Scientists from the Oak Ridge National Laboratory (ORNL) have discovered that a by-product of biorefinery processes called – lignin composites; could serve as renewable 3D printing feedstock.
The new discovery has been outlined in the journal Science Advances, which extends ORNL’s achievements in the reducing the cost of bio-products by creating profitable new uses of lignin. The lignin is a form of complex organic polymers that creates structural materials in the support of tissues of certain plants and provides plant rigidity, but prevent the biomass from breaking down into valuable products.
According to Amit Naskar, leader of ORNL project, discovering the novel use of lignin composites can help improve economics of the overall biorefining process.
To create lignin composites, the research team mixed a melt-stable material of lignin with a low-melting nylon (conventional plastic) and carbon fiber. The resulting material had excellent mechanical properties with right characteristics for weld strength and extrusion between layers during the printing process.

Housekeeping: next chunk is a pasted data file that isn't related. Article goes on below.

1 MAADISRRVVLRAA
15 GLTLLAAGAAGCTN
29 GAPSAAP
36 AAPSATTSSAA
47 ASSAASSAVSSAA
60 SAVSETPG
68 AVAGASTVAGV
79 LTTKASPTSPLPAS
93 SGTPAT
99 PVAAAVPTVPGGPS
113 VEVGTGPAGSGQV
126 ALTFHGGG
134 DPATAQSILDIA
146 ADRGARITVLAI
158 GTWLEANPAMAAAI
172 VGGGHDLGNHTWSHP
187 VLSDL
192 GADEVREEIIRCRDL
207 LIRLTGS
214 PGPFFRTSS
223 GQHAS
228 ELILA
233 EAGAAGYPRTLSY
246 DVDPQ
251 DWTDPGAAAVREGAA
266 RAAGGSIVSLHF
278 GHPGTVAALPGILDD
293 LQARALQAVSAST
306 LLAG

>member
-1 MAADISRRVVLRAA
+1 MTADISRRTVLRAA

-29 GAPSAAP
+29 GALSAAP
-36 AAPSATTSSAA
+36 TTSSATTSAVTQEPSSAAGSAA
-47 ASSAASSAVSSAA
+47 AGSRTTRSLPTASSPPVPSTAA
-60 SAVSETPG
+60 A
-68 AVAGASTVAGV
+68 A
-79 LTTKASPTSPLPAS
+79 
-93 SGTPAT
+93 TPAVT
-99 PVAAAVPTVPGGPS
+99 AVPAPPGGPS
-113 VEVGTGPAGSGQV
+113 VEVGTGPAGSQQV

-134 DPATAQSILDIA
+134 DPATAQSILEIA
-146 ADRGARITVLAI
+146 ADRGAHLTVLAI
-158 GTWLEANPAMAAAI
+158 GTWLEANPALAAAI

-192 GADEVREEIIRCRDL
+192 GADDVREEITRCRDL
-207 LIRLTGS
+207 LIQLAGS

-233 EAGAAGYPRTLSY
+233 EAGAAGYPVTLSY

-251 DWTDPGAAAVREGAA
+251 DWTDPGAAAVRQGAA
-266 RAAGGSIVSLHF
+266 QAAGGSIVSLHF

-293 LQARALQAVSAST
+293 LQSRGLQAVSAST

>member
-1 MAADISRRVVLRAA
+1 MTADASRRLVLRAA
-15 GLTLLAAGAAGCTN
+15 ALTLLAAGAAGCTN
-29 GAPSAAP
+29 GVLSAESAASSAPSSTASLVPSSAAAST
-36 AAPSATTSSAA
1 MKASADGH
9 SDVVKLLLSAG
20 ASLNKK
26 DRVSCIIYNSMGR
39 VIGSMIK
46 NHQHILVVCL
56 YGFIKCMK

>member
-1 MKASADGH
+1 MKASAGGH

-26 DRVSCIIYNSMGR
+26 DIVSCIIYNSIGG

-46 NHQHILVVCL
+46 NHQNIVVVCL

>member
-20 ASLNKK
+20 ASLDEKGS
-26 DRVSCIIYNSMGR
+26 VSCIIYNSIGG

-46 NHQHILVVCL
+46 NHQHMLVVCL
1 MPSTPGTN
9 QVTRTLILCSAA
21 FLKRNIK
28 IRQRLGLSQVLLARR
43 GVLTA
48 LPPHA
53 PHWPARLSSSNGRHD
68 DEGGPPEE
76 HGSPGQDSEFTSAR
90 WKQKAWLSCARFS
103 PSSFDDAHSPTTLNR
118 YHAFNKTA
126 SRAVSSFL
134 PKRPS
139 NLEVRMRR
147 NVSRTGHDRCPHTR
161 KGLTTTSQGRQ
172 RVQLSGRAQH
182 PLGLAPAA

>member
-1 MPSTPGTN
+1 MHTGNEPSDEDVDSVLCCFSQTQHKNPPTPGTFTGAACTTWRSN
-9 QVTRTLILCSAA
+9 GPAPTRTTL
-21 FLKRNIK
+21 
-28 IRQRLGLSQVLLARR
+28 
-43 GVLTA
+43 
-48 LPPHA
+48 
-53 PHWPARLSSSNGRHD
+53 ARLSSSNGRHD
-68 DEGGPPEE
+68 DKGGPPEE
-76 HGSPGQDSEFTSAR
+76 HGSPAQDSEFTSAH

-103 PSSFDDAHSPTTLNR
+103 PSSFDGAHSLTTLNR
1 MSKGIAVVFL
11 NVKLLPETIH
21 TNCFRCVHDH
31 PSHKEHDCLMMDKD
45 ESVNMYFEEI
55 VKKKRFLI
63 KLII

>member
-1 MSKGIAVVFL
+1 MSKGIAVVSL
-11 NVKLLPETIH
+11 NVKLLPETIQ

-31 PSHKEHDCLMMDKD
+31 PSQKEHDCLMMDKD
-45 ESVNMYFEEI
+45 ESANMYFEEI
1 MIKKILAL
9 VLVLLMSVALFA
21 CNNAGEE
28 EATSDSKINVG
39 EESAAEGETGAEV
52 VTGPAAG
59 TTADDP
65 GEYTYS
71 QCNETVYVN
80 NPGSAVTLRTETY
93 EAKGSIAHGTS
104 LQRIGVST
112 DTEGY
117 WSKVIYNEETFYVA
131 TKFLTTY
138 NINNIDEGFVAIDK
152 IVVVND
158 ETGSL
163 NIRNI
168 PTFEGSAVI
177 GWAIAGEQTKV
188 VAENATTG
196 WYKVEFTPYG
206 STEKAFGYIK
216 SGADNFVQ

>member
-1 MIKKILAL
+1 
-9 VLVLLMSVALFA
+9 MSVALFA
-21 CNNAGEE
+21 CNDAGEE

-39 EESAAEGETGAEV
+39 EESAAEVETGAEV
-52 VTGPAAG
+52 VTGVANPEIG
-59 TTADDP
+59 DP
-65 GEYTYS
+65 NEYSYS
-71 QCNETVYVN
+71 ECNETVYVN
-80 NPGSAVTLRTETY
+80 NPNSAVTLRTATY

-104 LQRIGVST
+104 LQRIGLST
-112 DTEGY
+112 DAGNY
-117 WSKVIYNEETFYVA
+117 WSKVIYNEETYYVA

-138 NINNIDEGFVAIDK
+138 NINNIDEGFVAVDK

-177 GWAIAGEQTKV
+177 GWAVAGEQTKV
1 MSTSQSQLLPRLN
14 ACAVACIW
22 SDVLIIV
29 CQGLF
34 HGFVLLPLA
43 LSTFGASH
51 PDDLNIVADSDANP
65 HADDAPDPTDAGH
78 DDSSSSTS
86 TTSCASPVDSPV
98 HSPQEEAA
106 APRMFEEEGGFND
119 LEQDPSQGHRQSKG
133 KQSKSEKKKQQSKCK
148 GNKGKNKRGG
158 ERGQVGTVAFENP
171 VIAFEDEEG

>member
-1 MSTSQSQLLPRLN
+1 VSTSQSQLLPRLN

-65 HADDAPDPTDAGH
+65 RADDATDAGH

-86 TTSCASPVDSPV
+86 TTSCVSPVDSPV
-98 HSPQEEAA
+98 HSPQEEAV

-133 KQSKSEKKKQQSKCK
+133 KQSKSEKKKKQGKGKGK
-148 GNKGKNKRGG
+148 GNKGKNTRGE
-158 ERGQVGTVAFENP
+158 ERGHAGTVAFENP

Lignin chars easily and unlike workhorse composites such as acrylonitrile-butadiene-styrene (ABS) made of fuel-based thermoplastic, it requires to be heated at a particular temperature for softening and extrusion from a 3D-printing nozzle. In addition, prolonged heat exposure can also drastically increase the viscosity of lignin, making it too thick to be extruded easily.
Interestingly, when the lignin was combined with nylon, the researchers discovered that the temperature stiffness of the composite increased, while its melt viscosity decreased. Moreover, the lignin-nylon composite had lower viscosity compared to high impact polystyrene or conventional ABS, and tensile strength equivalent to nylon alone.
To investigate molecular structure of the composite, the researchers carried neutron scattering and used advanced microscopy at the High Flux Isotope Reactor and at the Center for Nanophase Materials Science respectively. The team found that a mixture of lignin and nylon appeared to have plasticizing or lubrication effect on the composite.
Ngoc Nguyen who collaborated ORNL’s project said that structural properties of lignin are critical to better 3D printability of the materials.
When nylon was mixed in an increased percentage of lignin about 40-50% by weight, a new achievement in the quest for lignin-based 3D printing material. Further, the team added 4-16% carbon fiber in the mix, which allowed the new composite to heat up more easily, flow at quicker pace to accelerate printing, and result in high-strength product.
According to Moe Khaleel, associate lab director for Energy and Environmental Sciences, world-class capabilities of ORNL in characterization and synthesis of materials are important to the challenge of transforming byproducts such as lignin to useful co-products, developing novel renewable composites for advanced manufacturing.